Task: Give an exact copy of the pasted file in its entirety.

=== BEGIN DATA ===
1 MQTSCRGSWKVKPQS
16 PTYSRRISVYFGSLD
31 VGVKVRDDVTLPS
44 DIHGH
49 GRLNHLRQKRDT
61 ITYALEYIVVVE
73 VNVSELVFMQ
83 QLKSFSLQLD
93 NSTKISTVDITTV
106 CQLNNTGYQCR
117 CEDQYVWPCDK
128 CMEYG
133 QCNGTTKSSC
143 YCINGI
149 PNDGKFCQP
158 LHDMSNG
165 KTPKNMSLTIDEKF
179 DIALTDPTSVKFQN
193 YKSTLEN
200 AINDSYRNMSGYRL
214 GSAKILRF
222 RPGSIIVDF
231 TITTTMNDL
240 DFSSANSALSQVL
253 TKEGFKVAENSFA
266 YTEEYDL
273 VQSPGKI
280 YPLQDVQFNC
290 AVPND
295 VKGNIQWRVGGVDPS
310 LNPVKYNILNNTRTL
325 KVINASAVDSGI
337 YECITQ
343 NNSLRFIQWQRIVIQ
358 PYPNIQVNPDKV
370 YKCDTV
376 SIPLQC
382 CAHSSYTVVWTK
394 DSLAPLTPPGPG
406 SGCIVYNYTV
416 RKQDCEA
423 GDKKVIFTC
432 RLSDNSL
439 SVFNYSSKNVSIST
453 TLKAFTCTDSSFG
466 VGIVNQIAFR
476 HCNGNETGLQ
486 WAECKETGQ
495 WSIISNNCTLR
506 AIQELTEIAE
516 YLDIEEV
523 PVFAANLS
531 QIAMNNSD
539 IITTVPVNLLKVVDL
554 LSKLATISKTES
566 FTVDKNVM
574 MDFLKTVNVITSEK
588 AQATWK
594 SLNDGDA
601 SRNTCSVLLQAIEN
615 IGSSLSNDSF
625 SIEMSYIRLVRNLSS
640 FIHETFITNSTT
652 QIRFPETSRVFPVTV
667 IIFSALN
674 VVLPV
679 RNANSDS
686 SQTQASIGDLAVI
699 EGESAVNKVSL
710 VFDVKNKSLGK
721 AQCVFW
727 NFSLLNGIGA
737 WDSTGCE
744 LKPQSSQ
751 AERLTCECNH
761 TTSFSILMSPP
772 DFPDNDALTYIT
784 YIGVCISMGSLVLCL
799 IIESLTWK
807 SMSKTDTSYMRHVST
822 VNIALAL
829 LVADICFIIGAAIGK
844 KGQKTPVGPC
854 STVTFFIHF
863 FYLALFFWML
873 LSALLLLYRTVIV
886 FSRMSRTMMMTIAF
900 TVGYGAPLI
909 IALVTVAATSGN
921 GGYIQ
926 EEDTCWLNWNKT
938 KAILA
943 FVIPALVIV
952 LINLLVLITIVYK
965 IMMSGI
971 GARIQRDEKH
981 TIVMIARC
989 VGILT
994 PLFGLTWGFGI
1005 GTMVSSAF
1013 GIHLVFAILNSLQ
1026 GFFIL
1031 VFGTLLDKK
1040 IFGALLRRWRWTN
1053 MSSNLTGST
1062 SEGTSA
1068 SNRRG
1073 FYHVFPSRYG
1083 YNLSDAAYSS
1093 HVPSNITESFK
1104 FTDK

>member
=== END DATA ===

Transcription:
1 MQTSCRGSWKVKPQS
16 PTYSRRISVYFGSLD
31 VGVKVRDDVTLPS
44 DIHGH
49 GRLNHLRQKRDT
61 ITYALEYIVVVE
73 VNVSELVFMQ
83 QLKSFSLQLD
93 NSTKISTVDITTV
106 CQLNNTGYQCR
117 CEDQYVWPCDK
128 CMEYG
133 QCNGTTKSSC
143 YCINGI
149 PNDGKFCQP
158 LHDMSNG
165 KTPKNMSLTIDEKF
179 DIALTDPTSVKFQN
193 YKSTLEN
200 AINDSYRNMSGYRL
214 GSAKILRF
222 RPGSIIVDF
231 TITTTMNDL
240 DFSSANSALSQVL
253 TKEGFKVAENSFA
266 YTEEYDL
273 VQSPGKI
280 YPLQDVQFNC
290 AVPND
295 VKGNIQWRVGGVDPS
310 LNPVKYNILNNTRTL
325 KVINASAVDSGI
337 YECITQ
343 NNSLRFIQWQRIVIQ
358 PYPNIQVNPDKV
370 YKCDTV
376 SIPLQC
382 CAHSSYTVVWTK
394 DSLAPLTPPGPG
406 SGCIVYNYTV
416 RKQDCEA
423 GDKKVIFTC
432 RLSDNSL
439 SVFNYSSKNVSIST
453 TLKAFTCTDSSFG
466 VGIVNQIAFR
476 HCNGNETGLQ
486 WAECKETGQ
495 WSIISNNCTLR
506 AIQELTEIAE
516 YLDIEEV
523 PVFAANLS
531 QIAMNNSD
539 IITTVPVNLLKVVDL
554 LSKLATISKTES
566 FTVDKNVM
574 MDFLKTVNVITSEK
588 AQATWK
594 SLNDGDA
601 SRNTCSVLLQAIEN
615 IGSSLSNDSF
625 SIEMSYIRLVRNLSS
640 FIHETFITNSTT
652 QIRFPETSRVFPVTV
667 IIFSALN
674 VVLPV
679 RNANSDS
686 SQTQASIGDLAVI
699 EGESAVNKVSL
710 VFDVKNKSLGK
721 AQCVFW
727 NFSLLNGIGA
737 WDSTGCE
744 LKPQSSQ
751 AERLTCECNH
761 TTSFSILMSPP
772 DFPDNDALTYIT
784 YIGVCISMGSLVLCL
799 IIESLTWK
807 SMSKTDTSYMRHVST
822 VNIALAL
829 LVADICFIIGAAIGK
844 KGQKTPVGPC
854 STVTFFIHF
863 FYLALFFWML
873 LSALLLLYRTVIV
886 FSRMSRTMMMTIAF
900 TVGYGAPLI
909 IALVTVAATSGN
921 GGYIQ
926 EEDTCWLNWNKT
938 KAILA
943 FVIPALVIV
952 LINLLVLITIVYK
965 IMMSGI
971 GARIQRDEKH
981 TIVMIARC
989 VGILT
994 PLFGLTWGFGI
1005 GTMVSSAF
1013 GIHLVFAILNSLQ
1026 GFFIL
1031 VFGTLLDKK
1040 IFGALLRRWRWTN
1053 MSSNLTGST
1062 SEGTSA
1068 SNRRG
1073 FYHVFPSRYG
1083 YNLSDAAYSS
1093 HVPSNITESFK
1104 FTDK

>member